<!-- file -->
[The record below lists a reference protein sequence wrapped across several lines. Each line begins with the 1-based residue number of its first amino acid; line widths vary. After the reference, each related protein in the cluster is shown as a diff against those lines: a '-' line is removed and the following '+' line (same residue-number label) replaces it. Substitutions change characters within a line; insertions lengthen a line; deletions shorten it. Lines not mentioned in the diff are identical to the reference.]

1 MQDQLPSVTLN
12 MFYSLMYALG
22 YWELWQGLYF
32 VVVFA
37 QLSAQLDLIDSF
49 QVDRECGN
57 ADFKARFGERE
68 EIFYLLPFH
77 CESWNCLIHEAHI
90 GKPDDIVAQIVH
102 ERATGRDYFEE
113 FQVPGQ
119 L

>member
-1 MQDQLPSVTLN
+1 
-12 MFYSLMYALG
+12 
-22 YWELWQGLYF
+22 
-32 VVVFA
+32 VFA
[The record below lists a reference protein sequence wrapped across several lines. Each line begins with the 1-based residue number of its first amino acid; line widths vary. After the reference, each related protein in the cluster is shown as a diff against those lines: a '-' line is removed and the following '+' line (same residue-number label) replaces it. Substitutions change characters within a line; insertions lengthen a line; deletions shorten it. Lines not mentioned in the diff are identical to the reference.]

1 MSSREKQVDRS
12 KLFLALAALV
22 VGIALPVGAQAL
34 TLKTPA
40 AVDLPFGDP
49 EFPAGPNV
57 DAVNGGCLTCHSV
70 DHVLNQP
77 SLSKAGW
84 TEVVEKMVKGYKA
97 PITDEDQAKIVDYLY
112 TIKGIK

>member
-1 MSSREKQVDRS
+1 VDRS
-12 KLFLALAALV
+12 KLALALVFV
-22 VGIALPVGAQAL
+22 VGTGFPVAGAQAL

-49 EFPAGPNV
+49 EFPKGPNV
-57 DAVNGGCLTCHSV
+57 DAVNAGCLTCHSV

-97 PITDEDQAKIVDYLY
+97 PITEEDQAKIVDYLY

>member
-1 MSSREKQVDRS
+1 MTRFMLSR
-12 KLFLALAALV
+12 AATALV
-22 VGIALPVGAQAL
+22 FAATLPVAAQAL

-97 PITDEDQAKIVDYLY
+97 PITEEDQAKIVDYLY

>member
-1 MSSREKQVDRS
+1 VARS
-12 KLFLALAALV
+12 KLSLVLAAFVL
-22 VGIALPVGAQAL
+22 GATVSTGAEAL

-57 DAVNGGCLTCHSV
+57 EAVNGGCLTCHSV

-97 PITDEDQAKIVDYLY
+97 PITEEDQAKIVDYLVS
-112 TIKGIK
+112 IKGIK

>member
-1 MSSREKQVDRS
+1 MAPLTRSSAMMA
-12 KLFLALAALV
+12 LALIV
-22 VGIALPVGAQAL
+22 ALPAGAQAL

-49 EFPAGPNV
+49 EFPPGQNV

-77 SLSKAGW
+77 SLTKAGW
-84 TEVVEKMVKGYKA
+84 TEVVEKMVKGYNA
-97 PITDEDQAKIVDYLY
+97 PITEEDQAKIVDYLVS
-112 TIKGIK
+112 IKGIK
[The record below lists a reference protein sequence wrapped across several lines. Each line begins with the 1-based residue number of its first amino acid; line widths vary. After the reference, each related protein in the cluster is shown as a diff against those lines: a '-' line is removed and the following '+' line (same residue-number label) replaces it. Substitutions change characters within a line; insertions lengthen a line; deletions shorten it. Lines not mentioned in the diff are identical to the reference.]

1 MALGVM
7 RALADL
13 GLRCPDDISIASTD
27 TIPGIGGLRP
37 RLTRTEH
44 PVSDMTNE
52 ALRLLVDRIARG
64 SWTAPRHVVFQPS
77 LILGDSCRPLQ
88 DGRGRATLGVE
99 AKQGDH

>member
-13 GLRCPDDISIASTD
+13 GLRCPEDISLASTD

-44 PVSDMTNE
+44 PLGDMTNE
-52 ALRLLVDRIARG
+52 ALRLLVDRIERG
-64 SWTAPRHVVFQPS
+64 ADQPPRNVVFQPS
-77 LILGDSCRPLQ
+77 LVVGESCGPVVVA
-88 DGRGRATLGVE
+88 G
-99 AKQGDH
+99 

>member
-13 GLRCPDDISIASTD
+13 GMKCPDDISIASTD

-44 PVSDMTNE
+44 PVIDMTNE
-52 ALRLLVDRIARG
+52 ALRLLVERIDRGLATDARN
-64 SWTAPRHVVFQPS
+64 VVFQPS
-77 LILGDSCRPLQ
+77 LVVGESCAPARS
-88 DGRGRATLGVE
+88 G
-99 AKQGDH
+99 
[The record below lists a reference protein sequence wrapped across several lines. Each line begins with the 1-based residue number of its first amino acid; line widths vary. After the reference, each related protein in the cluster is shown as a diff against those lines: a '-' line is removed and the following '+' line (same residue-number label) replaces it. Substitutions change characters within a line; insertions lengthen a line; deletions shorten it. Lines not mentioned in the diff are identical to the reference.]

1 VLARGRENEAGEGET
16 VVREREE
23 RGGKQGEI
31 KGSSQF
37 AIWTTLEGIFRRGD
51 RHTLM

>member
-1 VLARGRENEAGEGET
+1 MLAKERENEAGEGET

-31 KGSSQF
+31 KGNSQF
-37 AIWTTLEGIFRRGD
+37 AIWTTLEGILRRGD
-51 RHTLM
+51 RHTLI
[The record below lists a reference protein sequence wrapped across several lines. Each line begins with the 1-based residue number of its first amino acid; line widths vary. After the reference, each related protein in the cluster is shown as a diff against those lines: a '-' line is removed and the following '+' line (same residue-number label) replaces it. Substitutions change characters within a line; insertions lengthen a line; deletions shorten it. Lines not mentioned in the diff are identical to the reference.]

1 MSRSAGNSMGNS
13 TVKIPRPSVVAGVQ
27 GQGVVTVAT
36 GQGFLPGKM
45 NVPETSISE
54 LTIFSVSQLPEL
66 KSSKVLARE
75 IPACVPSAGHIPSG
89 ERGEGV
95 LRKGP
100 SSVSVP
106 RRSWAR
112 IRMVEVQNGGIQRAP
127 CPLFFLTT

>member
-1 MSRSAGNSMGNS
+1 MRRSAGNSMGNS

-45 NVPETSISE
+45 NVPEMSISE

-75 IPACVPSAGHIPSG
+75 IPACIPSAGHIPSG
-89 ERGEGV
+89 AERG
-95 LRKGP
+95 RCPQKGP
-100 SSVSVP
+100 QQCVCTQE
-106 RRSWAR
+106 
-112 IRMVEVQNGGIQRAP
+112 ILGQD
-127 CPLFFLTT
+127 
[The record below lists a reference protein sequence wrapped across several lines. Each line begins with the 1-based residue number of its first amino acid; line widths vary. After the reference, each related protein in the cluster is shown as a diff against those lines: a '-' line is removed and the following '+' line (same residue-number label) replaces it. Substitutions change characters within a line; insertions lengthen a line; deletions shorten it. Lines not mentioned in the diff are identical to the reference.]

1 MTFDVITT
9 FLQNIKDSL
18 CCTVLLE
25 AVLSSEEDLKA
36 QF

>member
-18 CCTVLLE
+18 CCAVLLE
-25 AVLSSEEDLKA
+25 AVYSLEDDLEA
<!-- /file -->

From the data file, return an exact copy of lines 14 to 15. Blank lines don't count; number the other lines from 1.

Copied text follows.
119 L

>member